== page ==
The Battle of Arnhem was part of Operation Market Garden. With this operation, the Allies wanted to conquer the bridges over several Dutch waterways. The route has a total length of approximately 8 km.
The Battle of Arnhem was part of Operation Market Garden. With this operation, the Allies wanted to conquer the bridges over several Dutch waterways.
This method would supposedly allow them to break through from the Belgian border to the north and then to the east into Germany. The hope was to end the Second World War before the end of the year.
In September 1944, almost twelve thousand British and Polish airborne troops landed at Renkum, Wolfheze, Driel and Ede. There, and in Arnhem, Oosterbeek and surroundings, they fought troops deployed by the Germans. The 1st British Airborne Division was tasked with conquering the Rhine bridge at Arnhem. Only 750 of them managed to reach the bridge on Sunday 17 September.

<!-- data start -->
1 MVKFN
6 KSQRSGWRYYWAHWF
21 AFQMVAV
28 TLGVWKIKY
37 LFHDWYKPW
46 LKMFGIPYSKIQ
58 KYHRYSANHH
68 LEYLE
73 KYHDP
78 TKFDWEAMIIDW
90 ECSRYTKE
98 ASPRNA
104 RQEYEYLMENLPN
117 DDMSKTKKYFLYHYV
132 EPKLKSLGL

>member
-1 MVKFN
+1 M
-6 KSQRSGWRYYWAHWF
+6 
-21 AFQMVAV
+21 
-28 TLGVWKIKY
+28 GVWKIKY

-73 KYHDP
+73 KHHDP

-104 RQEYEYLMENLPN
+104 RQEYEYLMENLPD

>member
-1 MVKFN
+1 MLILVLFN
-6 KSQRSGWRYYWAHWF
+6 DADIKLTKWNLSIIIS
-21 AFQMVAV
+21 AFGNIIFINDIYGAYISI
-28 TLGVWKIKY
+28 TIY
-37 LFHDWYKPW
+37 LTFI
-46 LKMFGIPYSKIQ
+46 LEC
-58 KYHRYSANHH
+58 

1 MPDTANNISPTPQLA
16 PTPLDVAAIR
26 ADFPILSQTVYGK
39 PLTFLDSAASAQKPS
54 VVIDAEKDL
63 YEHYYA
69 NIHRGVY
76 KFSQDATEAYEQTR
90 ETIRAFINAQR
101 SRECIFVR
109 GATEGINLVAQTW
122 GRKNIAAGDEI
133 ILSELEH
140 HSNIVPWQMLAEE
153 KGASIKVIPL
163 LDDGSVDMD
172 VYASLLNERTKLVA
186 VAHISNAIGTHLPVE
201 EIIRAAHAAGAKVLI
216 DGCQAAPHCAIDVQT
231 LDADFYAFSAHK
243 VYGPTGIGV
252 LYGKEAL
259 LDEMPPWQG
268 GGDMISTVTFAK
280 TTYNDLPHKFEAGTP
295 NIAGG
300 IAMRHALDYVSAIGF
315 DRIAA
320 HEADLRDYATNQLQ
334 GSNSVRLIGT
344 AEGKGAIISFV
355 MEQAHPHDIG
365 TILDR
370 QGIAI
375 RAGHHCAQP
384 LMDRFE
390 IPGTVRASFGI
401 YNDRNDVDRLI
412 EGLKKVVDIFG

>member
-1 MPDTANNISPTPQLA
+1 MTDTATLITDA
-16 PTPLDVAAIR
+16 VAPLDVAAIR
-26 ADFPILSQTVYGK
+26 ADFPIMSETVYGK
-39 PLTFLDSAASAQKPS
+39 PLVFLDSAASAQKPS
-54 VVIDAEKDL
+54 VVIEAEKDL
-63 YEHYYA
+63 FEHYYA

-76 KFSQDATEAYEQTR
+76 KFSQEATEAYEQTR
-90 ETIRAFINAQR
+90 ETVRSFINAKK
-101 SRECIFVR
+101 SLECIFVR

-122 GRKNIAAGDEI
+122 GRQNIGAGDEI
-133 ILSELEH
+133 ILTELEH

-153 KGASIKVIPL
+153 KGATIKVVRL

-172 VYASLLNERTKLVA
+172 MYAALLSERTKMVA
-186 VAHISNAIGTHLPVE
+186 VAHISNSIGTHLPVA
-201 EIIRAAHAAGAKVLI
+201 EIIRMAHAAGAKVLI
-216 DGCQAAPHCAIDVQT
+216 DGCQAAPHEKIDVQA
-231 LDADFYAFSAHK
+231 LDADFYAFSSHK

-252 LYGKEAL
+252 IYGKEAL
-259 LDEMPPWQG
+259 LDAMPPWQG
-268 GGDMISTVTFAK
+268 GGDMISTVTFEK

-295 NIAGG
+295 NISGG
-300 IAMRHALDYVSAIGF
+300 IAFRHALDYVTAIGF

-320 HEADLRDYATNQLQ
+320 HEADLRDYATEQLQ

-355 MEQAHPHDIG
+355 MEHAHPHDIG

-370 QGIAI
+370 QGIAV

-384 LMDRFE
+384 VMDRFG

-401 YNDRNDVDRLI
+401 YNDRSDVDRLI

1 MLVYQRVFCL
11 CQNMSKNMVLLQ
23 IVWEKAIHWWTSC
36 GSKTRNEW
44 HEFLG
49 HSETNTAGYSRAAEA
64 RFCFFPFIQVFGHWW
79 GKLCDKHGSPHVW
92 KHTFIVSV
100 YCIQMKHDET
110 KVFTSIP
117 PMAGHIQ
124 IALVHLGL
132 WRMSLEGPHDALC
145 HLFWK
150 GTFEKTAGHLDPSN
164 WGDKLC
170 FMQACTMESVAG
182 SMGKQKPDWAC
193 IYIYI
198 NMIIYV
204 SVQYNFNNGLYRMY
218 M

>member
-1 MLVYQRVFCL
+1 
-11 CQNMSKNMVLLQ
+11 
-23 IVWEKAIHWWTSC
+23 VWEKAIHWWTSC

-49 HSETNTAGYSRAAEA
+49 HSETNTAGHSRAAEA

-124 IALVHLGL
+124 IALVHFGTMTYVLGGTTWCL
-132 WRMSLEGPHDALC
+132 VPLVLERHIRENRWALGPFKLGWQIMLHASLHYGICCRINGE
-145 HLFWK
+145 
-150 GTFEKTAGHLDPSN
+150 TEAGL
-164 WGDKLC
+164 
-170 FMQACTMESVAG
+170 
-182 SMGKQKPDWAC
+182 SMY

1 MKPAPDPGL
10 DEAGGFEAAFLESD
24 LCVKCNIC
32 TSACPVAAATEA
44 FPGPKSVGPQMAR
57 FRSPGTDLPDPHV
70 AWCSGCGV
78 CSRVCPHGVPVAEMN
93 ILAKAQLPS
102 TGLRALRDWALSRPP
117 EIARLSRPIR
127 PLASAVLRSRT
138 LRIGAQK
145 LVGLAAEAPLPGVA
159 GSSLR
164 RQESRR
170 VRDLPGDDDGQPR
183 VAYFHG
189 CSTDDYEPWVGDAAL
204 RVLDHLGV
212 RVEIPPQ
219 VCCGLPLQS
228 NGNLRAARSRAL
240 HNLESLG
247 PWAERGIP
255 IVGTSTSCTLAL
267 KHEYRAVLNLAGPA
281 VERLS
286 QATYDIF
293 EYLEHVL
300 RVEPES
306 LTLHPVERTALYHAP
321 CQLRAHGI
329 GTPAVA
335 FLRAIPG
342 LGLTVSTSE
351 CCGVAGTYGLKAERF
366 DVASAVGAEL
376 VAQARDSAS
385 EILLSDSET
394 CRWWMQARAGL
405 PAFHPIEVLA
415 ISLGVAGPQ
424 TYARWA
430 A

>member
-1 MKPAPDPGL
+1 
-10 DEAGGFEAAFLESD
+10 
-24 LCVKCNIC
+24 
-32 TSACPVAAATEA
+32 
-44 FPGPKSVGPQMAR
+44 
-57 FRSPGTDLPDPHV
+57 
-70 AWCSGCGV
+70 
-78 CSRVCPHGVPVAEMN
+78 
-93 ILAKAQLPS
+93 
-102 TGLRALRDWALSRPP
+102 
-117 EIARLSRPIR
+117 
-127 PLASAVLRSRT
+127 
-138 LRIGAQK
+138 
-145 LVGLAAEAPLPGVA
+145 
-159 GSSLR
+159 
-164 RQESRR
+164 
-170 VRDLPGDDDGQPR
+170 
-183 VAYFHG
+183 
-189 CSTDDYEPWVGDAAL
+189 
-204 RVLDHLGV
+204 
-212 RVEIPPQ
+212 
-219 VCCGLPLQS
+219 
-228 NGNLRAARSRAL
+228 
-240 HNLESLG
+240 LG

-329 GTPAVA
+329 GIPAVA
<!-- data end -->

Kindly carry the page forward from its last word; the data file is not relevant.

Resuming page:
The main force's task was to hold this bridge for two days until the intended reinforcements of the ground army from the south had reached them. But the German resistance was much stronger than expected and the ground army stranded before they could get there. This resulted in heavy fighting on the advance route from Oosterbeek towards the bridge in Arnhem.
On Thursday morning 21 September 1944, the lightly armed troops at the road bridge—under the command of Lieutenant-Colonel John Frost, commander of the 2nd Parachute Battalion—had to stop the fight against the ever-increasing German supremacy, During these heavy battles, the area in the immediate vicinity of the road bridge was almost destroyed.
The allied soldiers who fought in Arnhem wore an emblem on their upper arm with a winged horse and rider. This mythological figure, the Pegasus, is the symbol of the 1st British Airborne Division. This symbol is placed on the special Freedom Trail Arnhem tiles, which are placed at 35 locations. These are connected by a ribbon of ordinary tiles.
The route has a total length of approximately 8 km.